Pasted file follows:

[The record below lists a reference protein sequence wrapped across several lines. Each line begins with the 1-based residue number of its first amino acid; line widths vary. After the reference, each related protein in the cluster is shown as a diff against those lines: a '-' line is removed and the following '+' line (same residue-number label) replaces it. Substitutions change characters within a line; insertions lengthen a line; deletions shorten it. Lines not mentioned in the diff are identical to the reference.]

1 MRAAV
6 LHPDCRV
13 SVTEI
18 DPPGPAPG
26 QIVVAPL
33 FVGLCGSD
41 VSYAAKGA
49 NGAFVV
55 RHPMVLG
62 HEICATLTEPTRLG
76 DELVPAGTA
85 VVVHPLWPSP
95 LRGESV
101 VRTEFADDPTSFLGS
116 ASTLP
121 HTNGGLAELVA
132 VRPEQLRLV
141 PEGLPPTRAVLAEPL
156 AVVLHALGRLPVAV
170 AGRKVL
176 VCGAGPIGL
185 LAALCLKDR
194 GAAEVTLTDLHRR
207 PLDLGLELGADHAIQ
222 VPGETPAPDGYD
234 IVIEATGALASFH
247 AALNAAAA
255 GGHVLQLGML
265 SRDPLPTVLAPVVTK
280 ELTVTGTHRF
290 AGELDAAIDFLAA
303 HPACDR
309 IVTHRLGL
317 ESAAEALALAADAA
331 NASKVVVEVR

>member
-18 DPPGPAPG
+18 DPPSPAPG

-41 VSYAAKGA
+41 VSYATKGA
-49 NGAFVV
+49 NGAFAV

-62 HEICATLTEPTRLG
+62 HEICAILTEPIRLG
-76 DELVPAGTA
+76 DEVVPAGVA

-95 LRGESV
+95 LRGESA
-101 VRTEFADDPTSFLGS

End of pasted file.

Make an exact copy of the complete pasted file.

[The record below lists a reference protein sequence wrapped across several lines. Each line begins with the 1-based residue number of its first amino acid; line widths vary. After the reference, each related protein in the cluster is shown as a diff against those lines: a '-' line is removed and the following '+' line (same residue-number label) replaces it. Substitutions change characters within a line; insertions lengthen a line; deletions shorten it. Lines not mentioned in the diff are identical to the reference.]

1 MRAAV
6 LHPDCRV
13 SVTEI
18 DPPGPAPG
26 QIVVAPL
33 FVGLCGSD
41 VSYAAKGA
49 NGAFVV
55 RHPMVLG
62 HEICATLTEPTRLG
76 DELVPAGTA
85 VVVHPLWPSP
95 LRGESV
101 VRTEFADDPTSFLGS
116 ASTLP
121 HTNGGLAELVA
132 VRPEQLRLV
141 PEGLPPTRAVLAEPL
156 AVVLHALGRLPVAV
170 AGRKVL
176 VCGAGPIGL
185 LAALCLKDR
194 GAAEVTLTDLHRR
207 PLDLGLELGADHAIQ
222 VPGETPAPDGYD
234 IVIEATGALASFH
247 AALNAAAA
255 GGHVLQLGML
265 SRDPLPTVLAPVVTK
280 ELTVTGTHRF
290 AGELDAAIDFLAA
303 HPACDR
309 IVTHRLGL
317 ESAAEALALAADAA
331 NASKVVVEVR

>member
-18 DPPGPAPG
+18 DPPSPAPG

-41 VSYAAKGA
+41 VSYATKGA
-49 NGAFVV
+49 NGAFAV

-62 HEICATLTEPTRLG
+62 HEICAILTEPIRLG
-76 DELVPAGTA
+76 DEVVPAGVA

-95 LRGESV
+95 LRGESA
-101 VRTEFADDPTSFLGS